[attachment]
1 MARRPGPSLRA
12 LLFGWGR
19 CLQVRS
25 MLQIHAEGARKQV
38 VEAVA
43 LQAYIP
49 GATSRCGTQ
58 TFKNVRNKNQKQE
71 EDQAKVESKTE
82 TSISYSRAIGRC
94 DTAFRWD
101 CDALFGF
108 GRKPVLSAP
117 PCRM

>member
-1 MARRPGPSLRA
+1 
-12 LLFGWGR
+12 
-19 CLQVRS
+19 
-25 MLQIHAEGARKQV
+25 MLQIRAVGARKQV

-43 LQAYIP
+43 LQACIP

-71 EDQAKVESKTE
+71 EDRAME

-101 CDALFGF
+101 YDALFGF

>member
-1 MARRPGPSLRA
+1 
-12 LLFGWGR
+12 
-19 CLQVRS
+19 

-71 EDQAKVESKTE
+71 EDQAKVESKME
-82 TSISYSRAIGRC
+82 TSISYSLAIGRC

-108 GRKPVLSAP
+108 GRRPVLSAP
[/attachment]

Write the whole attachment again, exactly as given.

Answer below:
1 MARRPGPSLRA
12 LLFGWGR
19 CLQVRS
25 MLQIHAEGARKQV
38 VEAVA
43 LQAYIP
49 GATSRCGTQ
58 TFKNVRNKNQKQE
71 EDQAKVESKTE
82 TSISYSRAIGRC
94 DTAFRWD
101 CDALFGF
108 GRKPVLSAP
117 PCRM

>member
-1 MARRPGPSLRA
+1 
-12 LLFGWGR
+12 
-19 CLQVRS
+19 
-25 MLQIHAEGARKQV
+25 MLQIRAVGARKQV

-43 LQAYIP
+43 LQACIP

-71 EDQAKVESKTE
+71 EDRAME

-101 CDALFGF
+101 YDALFGF

>member
-1 MARRPGPSLRA
+1 
-12 LLFGWGR
+12 
-19 CLQVRS
+19 

-71 EDQAKVESKTE
+71 EDQAKVESKME
-82 TSISYSRAIGRC
+82 TSISYSLAIGRC

-108 GRKPVLSAP
+108 GRRPVLSAP